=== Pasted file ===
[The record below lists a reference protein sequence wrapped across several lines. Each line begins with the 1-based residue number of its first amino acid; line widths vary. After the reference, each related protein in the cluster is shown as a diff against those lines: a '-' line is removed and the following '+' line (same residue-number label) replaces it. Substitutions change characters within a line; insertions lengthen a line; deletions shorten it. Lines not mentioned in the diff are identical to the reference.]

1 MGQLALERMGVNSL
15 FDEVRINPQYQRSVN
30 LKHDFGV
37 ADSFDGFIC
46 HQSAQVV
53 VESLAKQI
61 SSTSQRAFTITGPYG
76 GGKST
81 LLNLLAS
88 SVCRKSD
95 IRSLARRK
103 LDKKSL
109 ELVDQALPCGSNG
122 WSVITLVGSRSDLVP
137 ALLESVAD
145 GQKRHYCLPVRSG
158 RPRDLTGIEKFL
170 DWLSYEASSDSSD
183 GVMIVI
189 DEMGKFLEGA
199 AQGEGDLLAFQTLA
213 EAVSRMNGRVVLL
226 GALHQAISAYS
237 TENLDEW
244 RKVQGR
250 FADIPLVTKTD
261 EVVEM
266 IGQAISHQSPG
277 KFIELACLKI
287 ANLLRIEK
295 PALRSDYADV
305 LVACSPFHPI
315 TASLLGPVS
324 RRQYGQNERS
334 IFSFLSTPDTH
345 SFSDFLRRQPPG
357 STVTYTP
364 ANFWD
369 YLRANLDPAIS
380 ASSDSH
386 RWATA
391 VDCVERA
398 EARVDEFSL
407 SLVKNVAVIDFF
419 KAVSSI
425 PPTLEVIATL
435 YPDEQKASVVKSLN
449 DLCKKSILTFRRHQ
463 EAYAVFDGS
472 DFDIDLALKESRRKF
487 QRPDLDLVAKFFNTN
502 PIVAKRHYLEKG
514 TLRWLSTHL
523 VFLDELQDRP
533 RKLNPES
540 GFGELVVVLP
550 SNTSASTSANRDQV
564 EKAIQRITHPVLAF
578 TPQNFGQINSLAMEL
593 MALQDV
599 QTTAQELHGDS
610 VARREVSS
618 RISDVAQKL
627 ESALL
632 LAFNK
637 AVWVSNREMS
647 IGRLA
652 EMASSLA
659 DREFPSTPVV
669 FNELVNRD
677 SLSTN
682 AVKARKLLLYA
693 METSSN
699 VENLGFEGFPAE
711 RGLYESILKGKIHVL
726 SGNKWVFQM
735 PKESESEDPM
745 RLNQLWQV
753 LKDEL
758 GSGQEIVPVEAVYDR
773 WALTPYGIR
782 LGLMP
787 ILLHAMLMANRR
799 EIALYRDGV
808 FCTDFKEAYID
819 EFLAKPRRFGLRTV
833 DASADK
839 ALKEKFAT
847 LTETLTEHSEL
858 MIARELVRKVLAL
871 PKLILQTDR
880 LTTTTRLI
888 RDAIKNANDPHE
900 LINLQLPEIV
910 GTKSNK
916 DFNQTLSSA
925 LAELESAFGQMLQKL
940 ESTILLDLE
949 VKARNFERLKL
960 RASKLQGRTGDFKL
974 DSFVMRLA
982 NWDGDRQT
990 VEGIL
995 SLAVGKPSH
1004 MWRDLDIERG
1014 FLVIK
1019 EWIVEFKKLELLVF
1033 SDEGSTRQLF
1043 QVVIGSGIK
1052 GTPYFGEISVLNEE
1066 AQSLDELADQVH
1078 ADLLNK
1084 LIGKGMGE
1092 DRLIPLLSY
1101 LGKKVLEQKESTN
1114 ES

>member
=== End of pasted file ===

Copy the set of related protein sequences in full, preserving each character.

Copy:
[The record below lists a reference protein sequence wrapped across several lines. Each line begins with the 1-based residue number of its first amino acid; line widths vary. After the reference, each related protein in the cluster is shown as a diff against those lines: a '-' line is removed and the following '+' line (same residue-number label) replaces it. Substitutions change characters within a line; insertions lengthen a line; deletions shorten it. Lines not mentioned in the diff are identical to the reference.]

1 MGQLALERMGVNSL
15 FDEVRINPQYQRSVN
30 LKHDFGV
37 ADSFDGFIC
46 HQSAQVV
53 VESLAKQI
61 SSTSQRAFTITGPYG
76 GGKST
81 LLNLLAS
88 SVCRKSD
95 IRSLARRK
103 LDKKSL
109 ELVDQALPCGSNG
122 WSVITLVGSRSDLVP
137 ALLESVAD
145 GQKRHYCLPVRSG
158 RPRDLTGIEKFL
170 DWLSYEASSDSSD
183 GVMIVI
189 DEMGKFLEGA
199 AQGEGDLLAFQTLA
213 EAVSRMNGRVVLL
226 GALHQAISAYS
237 TENLDEW
244 RKVQGR
250 FADIPLVTKTD
261 EVVEM
266 IGQAISHQSPG
277 KFIELACLKI
287 ANLLRIEK
295 PALRSDYADV
305 LVACSPFHPI
315 TASLLGPVS
324 RRQYGQNERS
334 IFSFLSTPDTH
345 SFSDFLRRQPPG
357 STVTYTP
364 ANFWD
369 YLRANLDPAIS
380 ASSDSH
386 RWATA
391 VDCVERA
398 EARVDEFSL
407 SLVKNVAVIDFF
419 KAVSSI
425 PPTLEVIATL
435 YPDEQKASVVKSLN
449 DLCKKSILTFRRHQ
463 EAYAVFDGS
472 DFDIDLALKESRRKF
487 QRPDLDLVAKFFNTN
502 PIVAKRHYLEKG
514 TLRWLSTHL
523 VFLDELQDRP
533 RKLNPES
540 GFGELVVVLP
550 SNTSASTSANRDQV
564 EKAIQRITHPVLAF
578 TPQNFGQINSLAMEL
593 MALQDV
599 QTTAQELHGDS
610 VARREVSS
618 RISDVAQKL
627 ESALL
632 LAFNK
637 AVWVSNREMS
647 IGRLA
652 EMASSLA
659 DREFPSTPVV
669 FNELVNRD
677 SLSTN
682 AVKARKLLLYA
693 METSSN
699 VENLGFEGFPAE
711 RGLYESILKGKIHVL
726 SGNKWVFQM
735 PKESESEDPM
745 RLNQLWQV
753 LKDEL
758 GSGQEIVPVEAVYDR
773 WALTPYGIR
782 LGLMP
787 ILLHAMLMANRR
799 EIALYRDGV
808 FCTDFKEAYID
819 EFLAKPRRFGLRTV
833 DASADK
839 ALKEKFAT
847 LTETLTEHSEL
858 MIARELVRKVLAL
871 PKLILQTDR
880 LTTTTRLI
888 RDAIKNANDPHE
900 LINLQLPEIV
910 GTKSNK
916 DFNQTLSSA
925 LAELESAFGQMLQKL
940 ESTILLDLE
949 VKARNFERLKL
960 RASKLQGRTGDFKL
974 DSFVMRLA
982 NWDGDRQT
990 VEGIL
995 SLAVGKPSH
1004 MWRDLDIERG
1014 FLVIK
1019 EWIVEFKKLELLVF
1033 SDEGSTRQLF
1043 QVVIGSGIK
1052 GTPYFGEISVLNEE
1066 AQSLDELADQVH
1078 ADLLNK
1084 LIGKGMGE
1092 DRLIPLLSY
1101 LGKKVLEQKESTN
1114 ES

>member